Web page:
An expert said an estimated 40,000 people in the United States are involved in professional dogfighting, a blood sport banned in all the nation, according to media reports Thursday.
Atlanta Falcons quarterback Michael Vick and three other people were indicted Tuesday by a federal grand jury on charges related to illegal dogfighting, exposing an underworld of cruelty to animals.
The indictment alleges that the 27-year-old Vick and his co-defendants began a grisly dogfighting operation in early 2001 in which dogs fought to the death -- or close. Losing dogs were sometimes killed by electrocution, drowning, hanging or gunshots.
If convicted, Vick and the others could face up to six years in prison, 350,000 U.S. dollars in fines and restitution.
However, dogfighting is "far more pervasive than people think" and the nightmare of dogfighting is growing, said John Goodwin, an expert on animal fighting with the Humane Society.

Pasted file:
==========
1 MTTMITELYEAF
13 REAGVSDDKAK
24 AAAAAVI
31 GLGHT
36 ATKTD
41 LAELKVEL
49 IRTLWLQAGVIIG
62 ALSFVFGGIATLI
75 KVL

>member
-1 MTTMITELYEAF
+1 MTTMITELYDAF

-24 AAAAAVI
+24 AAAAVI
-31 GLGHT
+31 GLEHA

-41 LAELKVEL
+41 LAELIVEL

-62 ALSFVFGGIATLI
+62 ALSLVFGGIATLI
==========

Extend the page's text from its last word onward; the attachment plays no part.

There are an estimated 40,000 professional dogfighters in the United States, who putt on fights and buy and sell fighting dogs, Goodwin said.
An additional 100,000 people are involved in "streetfighting" -- informal dogfighting, he added.
Dogfighting is illegal in all 50 states. It's a misdemeanor in Idaho and Wyoming, and a felony in all other 48 states.
Despite the laws, dogfighting is big business. Goodwin said it's impossible to estimate the amount of money involved, but the purse for a top-level professional fight could be 100,000 U.S. dollars.
Güncelleme Tarihi: 19 Temmuz 2007, 16:19